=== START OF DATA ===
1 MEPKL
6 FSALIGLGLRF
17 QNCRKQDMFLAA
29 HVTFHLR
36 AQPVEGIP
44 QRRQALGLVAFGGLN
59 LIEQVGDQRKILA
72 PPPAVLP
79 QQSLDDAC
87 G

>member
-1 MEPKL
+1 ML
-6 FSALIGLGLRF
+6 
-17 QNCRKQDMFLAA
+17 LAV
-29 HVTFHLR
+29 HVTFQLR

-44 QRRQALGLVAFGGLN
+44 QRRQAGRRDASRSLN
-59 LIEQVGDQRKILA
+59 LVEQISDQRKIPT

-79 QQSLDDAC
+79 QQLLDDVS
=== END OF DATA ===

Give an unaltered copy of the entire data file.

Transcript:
1 MEPKL
6 FSALIGLGLRF
17 QNCRKQDMFLAA
29 HVTFHLR
36 AQPVEGIP
44 QRRQALGLVAFGGLN
59 LIEQVGDQRKILA
72 PPPAVLP
79 QQSLDDAC
87 G

>member
-1 MEPKL
+1 ML
-6 FSALIGLGLRF
+6 
-17 QNCRKQDMFLAA
+17 LAV
-29 HVTFHLR
+29 HVTFQLR

-44 QRRQALGLVAFGGLN
+44 QRRQAGRRDASRSLN
-59 LIEQVGDQRKILA
+59 LVEQISDQRKIPT

-79 QQSLDDAC
+79 QQLLDDVS